Sanofi has reported positive interim results from a Phase I/II clinical trial of its messenger ribonucleic acid (mRNA)-based Covid-19 vaccine candidate.
These results establish the potential of the lately acquired mRNA and lipid nanoparticle (LNP) platform from Translate Bio and also back Sanofi’s mRNA strategy.
According to the preliminary data from the trial, neutralising antibody seroconversion defined as a four-times rise compared to baseline was observed in 91% to 100% of trial subjects two weeks after the second vaccine dose.
This trend was noted across all the three dosages tested, Sanofi said.
Furthermore, no safety concerns were reported while the tolerability profile was in line with that of other unmodified mRNA Covid-19 vaccines.
Sanofi Pasteur Research and Development (R&D) global head Jean-Francois Toussaint said: “We have made an impressive move just nine months after the worldwide proof of concept of mRNA vaccines and only 17 since we started this first mRNA vaccine project.
“These results will clearly help inform the path forward for our mRNA development programmes.
“Today, we have a promising mRNA platform, which we’re taking to the next level in development, including moving to modified mRNA, and against other diseases, including the flu.”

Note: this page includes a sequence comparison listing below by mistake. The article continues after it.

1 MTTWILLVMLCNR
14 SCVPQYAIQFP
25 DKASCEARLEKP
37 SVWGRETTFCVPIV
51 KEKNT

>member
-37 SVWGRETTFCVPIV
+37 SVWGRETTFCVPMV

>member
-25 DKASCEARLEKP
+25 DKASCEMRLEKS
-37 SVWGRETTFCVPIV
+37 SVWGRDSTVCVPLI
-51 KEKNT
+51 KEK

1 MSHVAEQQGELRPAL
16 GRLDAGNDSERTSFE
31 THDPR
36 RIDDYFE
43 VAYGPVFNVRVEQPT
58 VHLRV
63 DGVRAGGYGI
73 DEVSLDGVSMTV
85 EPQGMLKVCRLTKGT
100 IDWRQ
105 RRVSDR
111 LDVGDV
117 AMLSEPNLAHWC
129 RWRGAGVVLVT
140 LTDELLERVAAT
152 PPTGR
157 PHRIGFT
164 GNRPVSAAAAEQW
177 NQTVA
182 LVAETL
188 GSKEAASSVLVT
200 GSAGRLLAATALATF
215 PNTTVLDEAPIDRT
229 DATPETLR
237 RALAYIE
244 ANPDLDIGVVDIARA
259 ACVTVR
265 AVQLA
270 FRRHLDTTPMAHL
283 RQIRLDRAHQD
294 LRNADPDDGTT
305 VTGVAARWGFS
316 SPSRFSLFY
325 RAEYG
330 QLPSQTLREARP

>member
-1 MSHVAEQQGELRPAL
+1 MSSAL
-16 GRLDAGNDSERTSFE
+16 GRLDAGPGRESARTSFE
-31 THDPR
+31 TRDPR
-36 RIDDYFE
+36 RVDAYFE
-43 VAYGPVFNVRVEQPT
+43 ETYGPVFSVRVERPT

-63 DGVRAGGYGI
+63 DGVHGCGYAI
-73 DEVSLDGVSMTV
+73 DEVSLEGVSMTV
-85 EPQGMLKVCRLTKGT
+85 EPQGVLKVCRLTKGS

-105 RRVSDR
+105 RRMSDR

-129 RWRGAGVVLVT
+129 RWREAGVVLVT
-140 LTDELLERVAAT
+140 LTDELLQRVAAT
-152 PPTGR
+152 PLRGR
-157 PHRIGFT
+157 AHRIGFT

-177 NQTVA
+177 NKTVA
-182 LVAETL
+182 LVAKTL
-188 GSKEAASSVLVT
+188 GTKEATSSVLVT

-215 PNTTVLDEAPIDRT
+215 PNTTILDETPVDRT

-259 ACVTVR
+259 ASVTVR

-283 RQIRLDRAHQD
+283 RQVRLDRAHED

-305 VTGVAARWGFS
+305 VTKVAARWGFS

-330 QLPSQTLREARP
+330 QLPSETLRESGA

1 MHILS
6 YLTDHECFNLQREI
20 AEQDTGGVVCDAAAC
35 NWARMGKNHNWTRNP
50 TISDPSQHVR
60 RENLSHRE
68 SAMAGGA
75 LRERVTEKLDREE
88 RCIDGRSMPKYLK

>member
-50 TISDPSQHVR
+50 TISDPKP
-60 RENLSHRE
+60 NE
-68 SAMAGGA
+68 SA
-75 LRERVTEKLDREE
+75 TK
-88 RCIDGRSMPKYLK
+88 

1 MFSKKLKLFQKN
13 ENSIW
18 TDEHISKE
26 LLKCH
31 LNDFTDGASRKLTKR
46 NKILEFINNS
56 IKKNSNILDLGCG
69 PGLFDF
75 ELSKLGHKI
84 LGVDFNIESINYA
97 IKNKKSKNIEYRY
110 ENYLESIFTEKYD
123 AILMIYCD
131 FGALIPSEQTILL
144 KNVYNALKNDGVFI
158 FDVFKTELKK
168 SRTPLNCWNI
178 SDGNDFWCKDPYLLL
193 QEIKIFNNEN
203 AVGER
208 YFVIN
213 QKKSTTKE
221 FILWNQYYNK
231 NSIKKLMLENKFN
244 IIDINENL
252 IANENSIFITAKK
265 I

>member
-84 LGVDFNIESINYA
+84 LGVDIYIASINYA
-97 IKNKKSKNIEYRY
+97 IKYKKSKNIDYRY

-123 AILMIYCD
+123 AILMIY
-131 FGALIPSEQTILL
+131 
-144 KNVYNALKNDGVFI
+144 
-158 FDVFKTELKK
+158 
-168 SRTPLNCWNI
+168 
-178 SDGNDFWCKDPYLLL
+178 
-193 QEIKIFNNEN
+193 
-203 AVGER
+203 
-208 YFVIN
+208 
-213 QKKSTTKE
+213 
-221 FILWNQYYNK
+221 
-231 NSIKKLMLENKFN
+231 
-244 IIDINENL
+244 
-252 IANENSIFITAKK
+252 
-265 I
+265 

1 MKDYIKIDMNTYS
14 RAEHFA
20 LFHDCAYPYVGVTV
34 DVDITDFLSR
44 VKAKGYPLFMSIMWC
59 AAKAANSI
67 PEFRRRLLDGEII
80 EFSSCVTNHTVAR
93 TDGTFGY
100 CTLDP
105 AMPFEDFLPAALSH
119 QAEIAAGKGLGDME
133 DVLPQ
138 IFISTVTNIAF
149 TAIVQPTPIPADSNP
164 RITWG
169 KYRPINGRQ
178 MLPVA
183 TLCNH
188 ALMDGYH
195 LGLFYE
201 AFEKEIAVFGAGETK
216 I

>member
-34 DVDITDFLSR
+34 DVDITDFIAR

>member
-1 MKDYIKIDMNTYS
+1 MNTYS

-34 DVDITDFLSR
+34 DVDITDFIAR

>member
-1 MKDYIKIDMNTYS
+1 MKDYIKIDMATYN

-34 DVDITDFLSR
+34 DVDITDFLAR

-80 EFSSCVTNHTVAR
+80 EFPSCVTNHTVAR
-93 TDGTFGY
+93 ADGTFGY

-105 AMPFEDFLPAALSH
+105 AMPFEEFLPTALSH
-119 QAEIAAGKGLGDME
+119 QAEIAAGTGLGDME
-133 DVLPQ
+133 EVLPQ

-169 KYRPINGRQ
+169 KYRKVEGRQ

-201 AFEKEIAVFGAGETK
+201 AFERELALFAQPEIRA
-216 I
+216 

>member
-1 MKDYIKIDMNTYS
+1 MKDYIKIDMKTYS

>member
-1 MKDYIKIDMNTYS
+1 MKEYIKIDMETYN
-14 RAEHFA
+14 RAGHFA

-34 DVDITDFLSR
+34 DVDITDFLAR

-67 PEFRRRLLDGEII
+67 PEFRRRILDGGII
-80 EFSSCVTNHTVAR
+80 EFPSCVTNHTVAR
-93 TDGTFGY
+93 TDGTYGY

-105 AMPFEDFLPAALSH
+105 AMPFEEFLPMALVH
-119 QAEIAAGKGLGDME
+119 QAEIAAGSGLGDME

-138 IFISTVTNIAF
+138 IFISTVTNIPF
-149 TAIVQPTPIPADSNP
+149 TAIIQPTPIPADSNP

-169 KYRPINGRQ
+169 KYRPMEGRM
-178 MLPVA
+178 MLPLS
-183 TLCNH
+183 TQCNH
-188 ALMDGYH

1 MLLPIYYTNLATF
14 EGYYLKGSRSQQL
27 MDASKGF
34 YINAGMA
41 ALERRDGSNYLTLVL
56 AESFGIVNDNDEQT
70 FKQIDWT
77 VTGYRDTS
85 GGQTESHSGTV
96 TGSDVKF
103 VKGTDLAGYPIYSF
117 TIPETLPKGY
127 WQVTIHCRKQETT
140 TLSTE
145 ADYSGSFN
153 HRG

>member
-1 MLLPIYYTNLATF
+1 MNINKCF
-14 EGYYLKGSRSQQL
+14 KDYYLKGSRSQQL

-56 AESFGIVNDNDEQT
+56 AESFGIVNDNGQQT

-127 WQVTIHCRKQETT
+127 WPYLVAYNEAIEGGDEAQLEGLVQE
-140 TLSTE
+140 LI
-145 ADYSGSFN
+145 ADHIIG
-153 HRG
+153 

The company plans to commence trials of an influenza vaccine with modified mRNA next year and has started a Phase I trial in June assessing an mRNA-based experimental vaccine against seasonal influenza.
This trial will analyse the safety and immunogenicity of a monovalent flu vaccine candidate coding for the hemagglutinin protein of the A/H3N2 strain of the influenza virus for two formulations, MRT5400 and MRT5401, with separate lipid nanoparticles.
In addition, considering public health requirements and adequate mRNA Covid-19 vaccine supply available, Sanofi has decided not to advance the development of its Covid-19 mRNA candidate into a Phase III trial.
Instead, the company will focus on concluding the final development steps of its Covid-19 recombinant vaccine, which was developed in collaboration with GSK.